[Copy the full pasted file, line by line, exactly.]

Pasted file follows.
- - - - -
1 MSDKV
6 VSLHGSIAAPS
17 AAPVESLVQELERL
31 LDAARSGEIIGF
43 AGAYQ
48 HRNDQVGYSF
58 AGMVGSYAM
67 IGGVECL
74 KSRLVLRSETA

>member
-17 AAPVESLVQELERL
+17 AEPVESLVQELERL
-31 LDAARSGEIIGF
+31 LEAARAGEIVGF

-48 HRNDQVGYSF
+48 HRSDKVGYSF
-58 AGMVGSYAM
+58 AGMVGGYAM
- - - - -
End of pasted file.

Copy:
1 MSDKV
6 VSLHGSIAAPS
17 AAPVESLVQELERL
31 LDAARSGEIIGF
43 AGAYQ
48 HRNDQVGYSF
58 AGMVGSYAM
67 IGGVECL
74 KSRLVLRSETA

>member
-17 AAPVESLVQELERL
+17 AEPVESLVQELERL
-31 LDAARSGEIIGF
+31 LEAARAGEIVGF

-48 HRNDQVGYSF
+48 HRSDKVGYSF
-58 AGMVGSYAM
+58 AGMVGGYAM